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Expert: Shale gas won't lower PE prices in 2014

By: Frank Esposito

January 9, 2014

The changing rules of the polyethylene game will keep resin buyers on their toes in 2014, according to market analyst Mike Burns.

Burns — who is with Resin Technology Inc. in Fort Worth, Texas — recently said in his 2014 PE Outlook that the price of oil "has nothing to do with the cost to make a pellet in North America." But he added that oil prices "have everything to do with the price of the [PE] pellet globally.

"Polyethylene buyers should not expect new lower cost feedstocks [such as those from shale gas] to reduce prices," Burns explained. "PE pellets are priced at the highest global feedstock, and that has created a price floor for PE."

The fact that oil sets the global PE pellet price is one reason why PE prices continue to escalate, he added. Other reasons include supplier consolidation and discipline, inventory and exports and PE no longer being a commodity.

"Higher quality resin and consumer expectations have created highly specified resin requirements," according to Burns. "Flexibility has been reduced for the processor."

Through September, North American PE prices were up an average of 16 cents per pound in 2013, according to the Plastics News resin pricing chart.

U.S./Canadian sales of high density PE for 2013 were up 1.4 percent through October, according to the American Chemistry Council in Washington. Domestic HDPE sales grew almost 1 percent in that period, with export sales up almost 4 percent.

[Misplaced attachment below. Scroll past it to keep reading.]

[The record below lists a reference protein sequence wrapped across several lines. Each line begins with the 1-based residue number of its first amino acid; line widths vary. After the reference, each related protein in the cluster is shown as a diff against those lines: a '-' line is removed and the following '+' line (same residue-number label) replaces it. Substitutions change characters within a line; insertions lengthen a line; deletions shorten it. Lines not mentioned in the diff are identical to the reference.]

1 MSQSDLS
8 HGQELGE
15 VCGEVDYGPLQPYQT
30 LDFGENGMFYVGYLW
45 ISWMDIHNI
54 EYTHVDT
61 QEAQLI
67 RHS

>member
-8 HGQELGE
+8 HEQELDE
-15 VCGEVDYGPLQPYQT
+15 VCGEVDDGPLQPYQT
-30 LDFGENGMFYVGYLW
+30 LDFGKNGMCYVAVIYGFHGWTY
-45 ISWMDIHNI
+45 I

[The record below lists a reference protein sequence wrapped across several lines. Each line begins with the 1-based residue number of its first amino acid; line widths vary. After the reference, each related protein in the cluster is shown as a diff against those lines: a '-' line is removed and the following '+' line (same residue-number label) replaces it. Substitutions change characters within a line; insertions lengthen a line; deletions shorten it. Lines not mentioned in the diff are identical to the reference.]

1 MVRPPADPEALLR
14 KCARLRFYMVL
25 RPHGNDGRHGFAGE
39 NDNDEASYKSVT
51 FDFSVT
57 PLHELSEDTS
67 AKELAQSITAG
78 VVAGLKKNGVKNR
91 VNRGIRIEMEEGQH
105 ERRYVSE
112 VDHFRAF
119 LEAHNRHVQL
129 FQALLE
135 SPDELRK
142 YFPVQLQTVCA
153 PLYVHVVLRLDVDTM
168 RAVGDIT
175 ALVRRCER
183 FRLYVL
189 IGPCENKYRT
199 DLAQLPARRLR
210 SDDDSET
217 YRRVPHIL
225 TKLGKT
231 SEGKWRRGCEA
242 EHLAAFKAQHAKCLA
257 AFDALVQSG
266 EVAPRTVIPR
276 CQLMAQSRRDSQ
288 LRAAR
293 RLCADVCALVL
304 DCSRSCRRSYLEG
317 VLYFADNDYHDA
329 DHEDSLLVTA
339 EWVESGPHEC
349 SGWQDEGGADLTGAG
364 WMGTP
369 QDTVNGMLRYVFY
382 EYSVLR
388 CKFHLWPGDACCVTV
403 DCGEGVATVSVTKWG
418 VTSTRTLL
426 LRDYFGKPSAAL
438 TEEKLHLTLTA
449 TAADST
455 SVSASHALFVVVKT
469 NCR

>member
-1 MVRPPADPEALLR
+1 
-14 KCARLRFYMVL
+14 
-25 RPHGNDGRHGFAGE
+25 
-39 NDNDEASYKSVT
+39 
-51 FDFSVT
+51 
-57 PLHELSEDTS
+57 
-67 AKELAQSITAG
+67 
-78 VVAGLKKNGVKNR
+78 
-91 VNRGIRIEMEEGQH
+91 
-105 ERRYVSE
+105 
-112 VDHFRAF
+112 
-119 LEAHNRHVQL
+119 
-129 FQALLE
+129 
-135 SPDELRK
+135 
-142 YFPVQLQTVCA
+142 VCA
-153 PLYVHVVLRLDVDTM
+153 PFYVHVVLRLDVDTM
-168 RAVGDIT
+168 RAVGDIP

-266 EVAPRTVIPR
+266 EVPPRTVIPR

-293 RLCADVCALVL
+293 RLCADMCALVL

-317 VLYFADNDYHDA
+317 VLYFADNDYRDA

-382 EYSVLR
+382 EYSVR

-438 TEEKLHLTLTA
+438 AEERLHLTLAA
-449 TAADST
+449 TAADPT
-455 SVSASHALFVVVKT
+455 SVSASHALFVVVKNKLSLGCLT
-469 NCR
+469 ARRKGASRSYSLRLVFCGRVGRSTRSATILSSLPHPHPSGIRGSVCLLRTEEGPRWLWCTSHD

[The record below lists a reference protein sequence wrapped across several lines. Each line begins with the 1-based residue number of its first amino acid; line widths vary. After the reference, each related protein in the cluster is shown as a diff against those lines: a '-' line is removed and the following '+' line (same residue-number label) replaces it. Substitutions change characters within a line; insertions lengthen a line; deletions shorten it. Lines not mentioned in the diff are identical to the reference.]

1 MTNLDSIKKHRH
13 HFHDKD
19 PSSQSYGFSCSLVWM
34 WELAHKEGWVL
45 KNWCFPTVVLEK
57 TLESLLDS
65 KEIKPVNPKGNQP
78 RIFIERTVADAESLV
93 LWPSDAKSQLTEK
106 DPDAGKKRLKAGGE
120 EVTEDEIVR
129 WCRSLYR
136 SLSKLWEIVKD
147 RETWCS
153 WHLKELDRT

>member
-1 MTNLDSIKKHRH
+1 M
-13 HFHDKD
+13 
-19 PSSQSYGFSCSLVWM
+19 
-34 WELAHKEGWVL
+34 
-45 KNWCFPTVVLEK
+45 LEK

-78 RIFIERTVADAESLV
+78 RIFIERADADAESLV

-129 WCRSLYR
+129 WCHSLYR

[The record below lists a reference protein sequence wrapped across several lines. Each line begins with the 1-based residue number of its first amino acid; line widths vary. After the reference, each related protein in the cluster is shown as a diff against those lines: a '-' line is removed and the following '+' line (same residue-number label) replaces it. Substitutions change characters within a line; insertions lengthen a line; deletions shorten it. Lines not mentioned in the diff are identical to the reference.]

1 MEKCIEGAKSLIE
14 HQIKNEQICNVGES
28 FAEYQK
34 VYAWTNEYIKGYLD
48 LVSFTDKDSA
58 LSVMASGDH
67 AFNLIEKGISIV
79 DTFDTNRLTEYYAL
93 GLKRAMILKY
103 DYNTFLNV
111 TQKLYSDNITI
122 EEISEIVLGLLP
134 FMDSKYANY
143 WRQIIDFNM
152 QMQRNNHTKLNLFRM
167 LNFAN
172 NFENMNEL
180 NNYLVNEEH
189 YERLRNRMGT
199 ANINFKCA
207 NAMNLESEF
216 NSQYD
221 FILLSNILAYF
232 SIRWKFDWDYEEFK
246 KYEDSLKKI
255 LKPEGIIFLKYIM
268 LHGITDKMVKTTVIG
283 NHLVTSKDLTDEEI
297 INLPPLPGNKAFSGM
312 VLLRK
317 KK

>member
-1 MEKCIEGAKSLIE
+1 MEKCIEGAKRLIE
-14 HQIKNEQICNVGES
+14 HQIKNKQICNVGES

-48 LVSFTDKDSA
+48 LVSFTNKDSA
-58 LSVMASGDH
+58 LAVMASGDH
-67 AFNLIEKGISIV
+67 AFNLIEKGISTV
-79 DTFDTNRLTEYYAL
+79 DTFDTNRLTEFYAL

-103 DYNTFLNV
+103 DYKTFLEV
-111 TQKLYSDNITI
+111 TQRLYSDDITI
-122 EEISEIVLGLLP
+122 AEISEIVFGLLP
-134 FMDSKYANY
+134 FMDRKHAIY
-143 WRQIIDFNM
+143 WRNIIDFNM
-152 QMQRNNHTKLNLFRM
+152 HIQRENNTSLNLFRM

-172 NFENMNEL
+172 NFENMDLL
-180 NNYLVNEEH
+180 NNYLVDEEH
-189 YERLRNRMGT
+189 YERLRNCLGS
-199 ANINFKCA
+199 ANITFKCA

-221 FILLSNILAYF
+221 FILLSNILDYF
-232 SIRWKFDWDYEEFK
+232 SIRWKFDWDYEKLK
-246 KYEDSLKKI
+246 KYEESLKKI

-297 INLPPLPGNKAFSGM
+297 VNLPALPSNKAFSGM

Export sales also improved U.S./Canadian sales results for low and linear low density PE through October. LDPE sales grew almost 2 percent, with a 0.5 percent domestic drop canceled out by export sales growth of almost 11 percent. The picture was similar in LLDPE, where export sales growth of almost 11 percent improved a 1.5 percent domestic growth rate to overall sales growth of 3.5 percent.

Looking ahead to 2014, RTi's Burns said that North American PE prices could remain at January levels for the year's first quarter if there's no significant inventory build in January and February. But he added that he does expect a price increase to be implemented during the first quarter.

"2014 is going to be a demand-driven year," he said. "There's no reason for price concessions if demand remains constant."

Burns also is continuing a Twitter feed that he began in early 2013. The feed — @RTiBurnsPE — offers insight and on pricing and inventory trends for the PE market.